I have written before about William Macintosh’s business relationship with William Johnstone (later William Pulteney), with whom he co-owned a plantation on Dominica. I had been unaware, however, about the specific details of their holding. The above map, digitised by the John Carter Brown Library, was published in 1776 following an eight-year survey of the Windward Islands undertaken by the Commission for the Sale of Lands in the Ceded Islands following the end of the Seven Years’ War.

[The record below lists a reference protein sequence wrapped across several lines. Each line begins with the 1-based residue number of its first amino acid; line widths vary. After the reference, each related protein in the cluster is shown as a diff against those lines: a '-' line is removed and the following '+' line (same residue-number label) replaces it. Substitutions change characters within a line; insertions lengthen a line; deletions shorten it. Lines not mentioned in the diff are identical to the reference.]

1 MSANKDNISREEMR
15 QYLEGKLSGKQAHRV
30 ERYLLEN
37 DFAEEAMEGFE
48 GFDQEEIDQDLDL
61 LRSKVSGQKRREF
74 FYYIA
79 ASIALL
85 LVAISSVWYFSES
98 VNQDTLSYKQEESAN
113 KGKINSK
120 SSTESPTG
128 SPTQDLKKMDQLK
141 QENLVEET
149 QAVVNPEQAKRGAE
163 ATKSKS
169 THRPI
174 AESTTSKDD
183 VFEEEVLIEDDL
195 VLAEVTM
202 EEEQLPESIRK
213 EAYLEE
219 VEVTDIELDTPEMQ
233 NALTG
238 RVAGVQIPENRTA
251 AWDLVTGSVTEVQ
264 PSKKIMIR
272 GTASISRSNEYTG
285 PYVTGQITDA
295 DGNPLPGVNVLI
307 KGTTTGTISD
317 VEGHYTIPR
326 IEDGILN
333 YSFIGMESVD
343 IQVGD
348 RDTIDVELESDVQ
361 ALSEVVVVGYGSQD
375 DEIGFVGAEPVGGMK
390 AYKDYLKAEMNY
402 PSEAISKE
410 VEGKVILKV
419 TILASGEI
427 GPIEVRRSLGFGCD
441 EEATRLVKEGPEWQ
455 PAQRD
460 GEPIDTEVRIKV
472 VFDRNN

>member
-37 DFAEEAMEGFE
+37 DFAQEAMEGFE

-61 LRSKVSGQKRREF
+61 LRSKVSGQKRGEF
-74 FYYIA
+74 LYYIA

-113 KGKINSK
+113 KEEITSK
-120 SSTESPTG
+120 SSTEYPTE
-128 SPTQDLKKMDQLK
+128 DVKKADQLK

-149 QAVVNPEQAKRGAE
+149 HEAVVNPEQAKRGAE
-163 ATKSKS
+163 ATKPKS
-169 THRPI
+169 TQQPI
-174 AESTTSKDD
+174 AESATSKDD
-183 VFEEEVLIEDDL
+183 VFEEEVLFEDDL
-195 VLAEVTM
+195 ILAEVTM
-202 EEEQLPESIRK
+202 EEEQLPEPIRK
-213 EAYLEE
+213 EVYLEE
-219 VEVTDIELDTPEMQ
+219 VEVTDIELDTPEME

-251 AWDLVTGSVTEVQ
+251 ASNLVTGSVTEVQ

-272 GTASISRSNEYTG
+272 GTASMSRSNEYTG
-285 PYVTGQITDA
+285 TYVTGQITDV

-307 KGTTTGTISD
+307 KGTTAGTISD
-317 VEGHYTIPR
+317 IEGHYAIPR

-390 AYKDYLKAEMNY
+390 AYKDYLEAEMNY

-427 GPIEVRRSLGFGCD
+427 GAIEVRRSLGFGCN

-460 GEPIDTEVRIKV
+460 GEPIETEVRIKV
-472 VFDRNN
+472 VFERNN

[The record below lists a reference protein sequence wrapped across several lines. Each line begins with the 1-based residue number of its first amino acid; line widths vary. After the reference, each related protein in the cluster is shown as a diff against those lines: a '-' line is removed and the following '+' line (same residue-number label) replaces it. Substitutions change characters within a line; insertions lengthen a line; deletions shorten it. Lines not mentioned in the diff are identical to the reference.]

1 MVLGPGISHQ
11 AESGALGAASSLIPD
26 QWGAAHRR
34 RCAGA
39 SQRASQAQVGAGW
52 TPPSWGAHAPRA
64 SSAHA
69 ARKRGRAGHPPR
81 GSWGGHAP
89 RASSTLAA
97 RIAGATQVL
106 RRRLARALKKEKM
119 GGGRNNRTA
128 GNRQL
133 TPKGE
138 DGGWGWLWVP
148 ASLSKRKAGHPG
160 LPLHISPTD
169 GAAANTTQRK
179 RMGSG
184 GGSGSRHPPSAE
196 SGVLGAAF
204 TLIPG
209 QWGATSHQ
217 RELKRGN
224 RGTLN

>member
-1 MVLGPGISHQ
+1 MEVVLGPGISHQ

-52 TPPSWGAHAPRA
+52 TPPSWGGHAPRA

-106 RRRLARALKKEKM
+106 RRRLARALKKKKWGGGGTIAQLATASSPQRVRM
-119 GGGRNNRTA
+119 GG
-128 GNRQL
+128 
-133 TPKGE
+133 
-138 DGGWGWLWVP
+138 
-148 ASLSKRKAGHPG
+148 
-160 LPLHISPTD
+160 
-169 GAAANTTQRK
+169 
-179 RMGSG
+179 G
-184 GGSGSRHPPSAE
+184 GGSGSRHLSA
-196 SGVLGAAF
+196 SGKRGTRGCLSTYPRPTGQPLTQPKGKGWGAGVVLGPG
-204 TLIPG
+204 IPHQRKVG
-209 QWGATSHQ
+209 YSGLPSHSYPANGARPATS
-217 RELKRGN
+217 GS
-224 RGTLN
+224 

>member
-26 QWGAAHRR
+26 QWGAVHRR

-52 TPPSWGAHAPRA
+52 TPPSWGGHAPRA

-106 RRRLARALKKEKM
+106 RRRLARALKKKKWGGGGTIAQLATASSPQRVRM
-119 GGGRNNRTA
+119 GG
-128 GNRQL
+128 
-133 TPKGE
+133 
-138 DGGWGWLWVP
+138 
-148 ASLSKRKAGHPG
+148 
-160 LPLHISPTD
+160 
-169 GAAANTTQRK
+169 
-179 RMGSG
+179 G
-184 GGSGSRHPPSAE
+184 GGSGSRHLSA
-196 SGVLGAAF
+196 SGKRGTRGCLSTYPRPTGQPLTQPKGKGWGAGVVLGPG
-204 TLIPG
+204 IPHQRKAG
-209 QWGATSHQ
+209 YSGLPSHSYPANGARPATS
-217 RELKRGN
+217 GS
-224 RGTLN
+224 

The map was accompanied by an explanatory pamphlet—References to the Plan of the Island of Dominica, as Surveyed from the Year 1765 to 1773 (1777)—which indicates that, by the year of the survey’s completion, Macintosh owned the freehold of three lots in the parish of St David (one of which he had previously co-owned with Pulteney, or Poultney as he is rendered here).
Macintosh’s lots—51, 52, and 53, bordered to the south by the French River—can be seen in the detailed enlargement of the map below.
Two years after the map’s publication, Dominica was invaded by French forces eager to regain their lost territory.